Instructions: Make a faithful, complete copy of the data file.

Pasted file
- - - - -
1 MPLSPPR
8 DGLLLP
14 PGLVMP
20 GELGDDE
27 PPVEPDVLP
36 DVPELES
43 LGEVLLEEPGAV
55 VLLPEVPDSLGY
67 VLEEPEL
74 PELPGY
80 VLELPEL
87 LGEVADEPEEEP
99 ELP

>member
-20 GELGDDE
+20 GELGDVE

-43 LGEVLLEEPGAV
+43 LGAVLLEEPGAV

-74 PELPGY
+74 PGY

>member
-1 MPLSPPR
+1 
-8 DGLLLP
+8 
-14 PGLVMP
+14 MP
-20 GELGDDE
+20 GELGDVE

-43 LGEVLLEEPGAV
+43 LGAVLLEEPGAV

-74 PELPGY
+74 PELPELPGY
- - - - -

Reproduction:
1 MPLSPPR
8 DGLLLP
14 PGLVMP
20 GELGDDE
27 PPVEPDVLP
36 DVPELES
43 LGEVLLEEPGAV
55 VLLPEVPDSLGY
67 VLEEPEL
74 PELPGY
80 VLELPEL
87 LGEVADEPEEEP
99 ELP

>member
-20 GELGDDE
+20 GELGDVE

-43 LGEVLLEEPGAV
+43 LGAVLLEEPGAV

-74 PELPGY
+74 PGY

>member
-1 MPLSPPR
+1 
-8 DGLLLP
+8 
-14 PGLVMP
+14 MP
-20 GELGDDE
+20 GELGDVE

-43 LGEVLLEEPGAV
+43 LGAVLLEEPGAV

-74 PELPGY
+74 PELPELPGY